Five ways to trade the currency markets

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Currency Markets

For most traders, currency trading is all about spot forex and the MT4 or other trading platforms. Buying and selling, the trading strategies and economic data are what usually comes to mind with traders when they are speculating in the spot forex markets.

Although spot forex market trading has become widely popular among retail traders, there are many different ways in which one can trade the currency markets. Here is a brief primer of the different ways of speculation or hedging in the currency markets.

 

Spot Market

The spot forex market, which is the most common way to trade, is basically an agreement between two parties. Both parties involved, buy one currency and sell the other currency.

The rate at which this transaction occurs is known as the spot exchange rate. The settlement for this transaction is usually two business days after the transaction has been completed.

Spot Forex can be executed electronically or over the phone and usually occurs between financial institutions or a bank and a company.

 

Forward market

The currency forward market is fairly similar to a spot market. The main exception is that in a forward market, the agreement is completed in the same day with delivery and payment specified at a future date.

A forward rate is used to the quote in the agreement and the prevailing spot rate is taken on the future date.

Forward market trading is usually done by export and import businesses or companies that are expecting a foreign currency payment coming in the near future. This enables the businesses to get a favorable rate than the prevailing rate.

 

Forex Options

The options market in Forex is one of the most popular ways to hedge or speculate. Designated as a derivative instrument, Forex options operate on almost the same concept of ‘call’ and ‘put’.

However, the ‘calls’ and ‘puts’ in the Forex options markets slightly differs when compared to buying ‘calls’ and ‘puts’ in a stock. Due to the Forex market instruments comprising of two currencies, when you buy a ‘call’ or a ‘put’ in Forex options, you are buying and selling on one of the two currencies.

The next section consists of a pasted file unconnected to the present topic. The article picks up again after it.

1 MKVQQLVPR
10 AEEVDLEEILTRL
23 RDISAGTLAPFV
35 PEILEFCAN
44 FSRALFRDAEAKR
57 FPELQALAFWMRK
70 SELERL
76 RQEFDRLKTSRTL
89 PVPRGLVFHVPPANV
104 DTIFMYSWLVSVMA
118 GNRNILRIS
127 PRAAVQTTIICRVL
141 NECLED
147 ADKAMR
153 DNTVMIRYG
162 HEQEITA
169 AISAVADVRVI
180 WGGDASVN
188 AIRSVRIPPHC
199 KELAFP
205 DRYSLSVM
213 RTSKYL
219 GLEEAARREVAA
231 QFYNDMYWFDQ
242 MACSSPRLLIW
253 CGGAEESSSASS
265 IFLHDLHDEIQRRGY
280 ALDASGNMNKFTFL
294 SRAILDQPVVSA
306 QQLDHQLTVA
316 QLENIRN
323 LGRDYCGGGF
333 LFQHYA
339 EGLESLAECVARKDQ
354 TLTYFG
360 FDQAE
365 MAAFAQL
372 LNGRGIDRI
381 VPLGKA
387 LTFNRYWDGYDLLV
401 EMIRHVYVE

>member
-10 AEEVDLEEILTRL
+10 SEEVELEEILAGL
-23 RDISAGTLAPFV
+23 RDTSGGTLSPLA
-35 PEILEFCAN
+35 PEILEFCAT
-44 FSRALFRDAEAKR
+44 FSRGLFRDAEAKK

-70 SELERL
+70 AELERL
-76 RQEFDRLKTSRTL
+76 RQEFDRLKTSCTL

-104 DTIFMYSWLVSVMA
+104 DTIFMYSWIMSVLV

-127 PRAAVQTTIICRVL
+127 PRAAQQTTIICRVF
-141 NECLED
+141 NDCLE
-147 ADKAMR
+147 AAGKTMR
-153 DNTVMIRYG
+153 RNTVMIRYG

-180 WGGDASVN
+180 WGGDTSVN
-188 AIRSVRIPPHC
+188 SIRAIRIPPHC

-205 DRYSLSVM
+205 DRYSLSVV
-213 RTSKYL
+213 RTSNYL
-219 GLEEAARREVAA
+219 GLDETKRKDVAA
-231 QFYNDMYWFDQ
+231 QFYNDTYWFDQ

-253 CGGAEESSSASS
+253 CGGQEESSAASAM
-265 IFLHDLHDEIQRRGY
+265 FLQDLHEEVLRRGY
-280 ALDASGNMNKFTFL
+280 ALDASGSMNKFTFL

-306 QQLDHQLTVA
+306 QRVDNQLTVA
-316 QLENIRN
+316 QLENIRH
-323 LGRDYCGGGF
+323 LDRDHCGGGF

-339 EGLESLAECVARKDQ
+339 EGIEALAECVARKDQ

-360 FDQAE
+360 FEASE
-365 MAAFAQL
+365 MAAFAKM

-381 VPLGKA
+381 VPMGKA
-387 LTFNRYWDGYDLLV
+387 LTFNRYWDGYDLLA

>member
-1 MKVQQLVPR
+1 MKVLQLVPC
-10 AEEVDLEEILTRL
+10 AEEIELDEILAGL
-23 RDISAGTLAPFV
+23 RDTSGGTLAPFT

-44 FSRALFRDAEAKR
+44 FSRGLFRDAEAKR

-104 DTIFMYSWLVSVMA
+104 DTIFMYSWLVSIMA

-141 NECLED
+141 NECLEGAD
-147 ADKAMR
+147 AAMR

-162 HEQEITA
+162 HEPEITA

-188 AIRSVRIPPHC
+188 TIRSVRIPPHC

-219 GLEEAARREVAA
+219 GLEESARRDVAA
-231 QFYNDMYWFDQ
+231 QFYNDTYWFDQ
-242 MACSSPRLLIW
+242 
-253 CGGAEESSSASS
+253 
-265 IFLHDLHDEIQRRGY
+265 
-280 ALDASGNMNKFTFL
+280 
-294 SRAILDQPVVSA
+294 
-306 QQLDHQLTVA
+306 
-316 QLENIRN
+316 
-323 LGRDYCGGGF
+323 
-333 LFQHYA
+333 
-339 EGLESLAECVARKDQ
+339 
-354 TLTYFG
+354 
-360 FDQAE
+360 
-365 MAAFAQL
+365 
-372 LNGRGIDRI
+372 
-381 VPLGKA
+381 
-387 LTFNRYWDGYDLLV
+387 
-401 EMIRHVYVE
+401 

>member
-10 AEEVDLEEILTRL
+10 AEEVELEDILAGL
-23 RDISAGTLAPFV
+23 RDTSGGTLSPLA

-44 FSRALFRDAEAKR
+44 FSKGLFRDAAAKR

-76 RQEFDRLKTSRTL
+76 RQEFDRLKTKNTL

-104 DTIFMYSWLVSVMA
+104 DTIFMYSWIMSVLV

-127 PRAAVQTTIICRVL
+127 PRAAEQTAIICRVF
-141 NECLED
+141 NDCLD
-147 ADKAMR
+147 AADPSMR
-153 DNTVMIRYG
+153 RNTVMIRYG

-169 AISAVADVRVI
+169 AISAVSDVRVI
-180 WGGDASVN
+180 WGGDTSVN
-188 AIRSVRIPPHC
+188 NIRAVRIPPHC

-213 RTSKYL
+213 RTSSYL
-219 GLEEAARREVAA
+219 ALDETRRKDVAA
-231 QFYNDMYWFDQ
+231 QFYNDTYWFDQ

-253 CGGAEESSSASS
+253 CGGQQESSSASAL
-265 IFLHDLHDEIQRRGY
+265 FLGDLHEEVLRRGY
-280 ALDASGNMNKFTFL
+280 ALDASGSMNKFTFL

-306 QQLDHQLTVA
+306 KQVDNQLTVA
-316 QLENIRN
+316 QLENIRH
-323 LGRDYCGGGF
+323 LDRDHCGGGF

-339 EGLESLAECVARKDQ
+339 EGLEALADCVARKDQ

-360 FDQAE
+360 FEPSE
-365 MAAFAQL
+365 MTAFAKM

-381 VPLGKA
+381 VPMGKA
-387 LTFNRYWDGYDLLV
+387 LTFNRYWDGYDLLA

Forex options are widely used as a hedging tool as the risk is limited to the premium that you pay to the seller. Businesses and even traders can use this as a speculative or a hedging instrument or both.

When the option expires in the month, it can be exercised in order to make a profit. Forex options are available in American style (where the option can be exercised only on the expiry date) or the European style where the option can be exercised anytime within the expiry date.

 

Non deliverable forwards

The non-deliverable forwards, or NDF’s as they are popularly known, are widely used by businesses that have exposure to a less liquid currency.

Some of the currencies widely used for NDF transactions include the Brazilian Real, Indonesian Rupiah, Indian Rupee, and the Korean Won to name a few. The NDF’s are ideal as you can engage in buying or selling the non-deliverable currency to settle for a deliverable currency.

Non deliverable forwards, as the name suggests, usually have a non-deliverable currency transacted against the U.S. dollar. There are other variations to this, where you can use the non-deliverable currency against the euro or other cross currencies.

 

Forex Futures

Forex futures are another popular currency derivative instrument that is widely used speculatively. Forex futures are centralized and standardized. The biggest exchange for trading Forex futures is the CME Group.

Although Forex futures sound similar to the Forex forward market, there are some big differences. The main aspect is the way in which these transactions are executed. Forex forwards are usually traded over the counter (OTC) whereas futures are accessed at a futures exchange.

When it comes to the amounts required to trade, Forex futures are the least investment intensive, as it allows traders to speculate with as little as $1000 when trading through a retail broker.

 

In conclusion, the above forex derivatives are different ways in which one can gain exposure to either hedge or speculate the volatility in the currency markets.

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John has over 8 years of experience specializing in the currency markets, tracking the macroeconomic and geopolitical developments shaping the financial markets. John applies a mix of fundamental and technical analysis and has a special interest in inter-market analysis and global politics.

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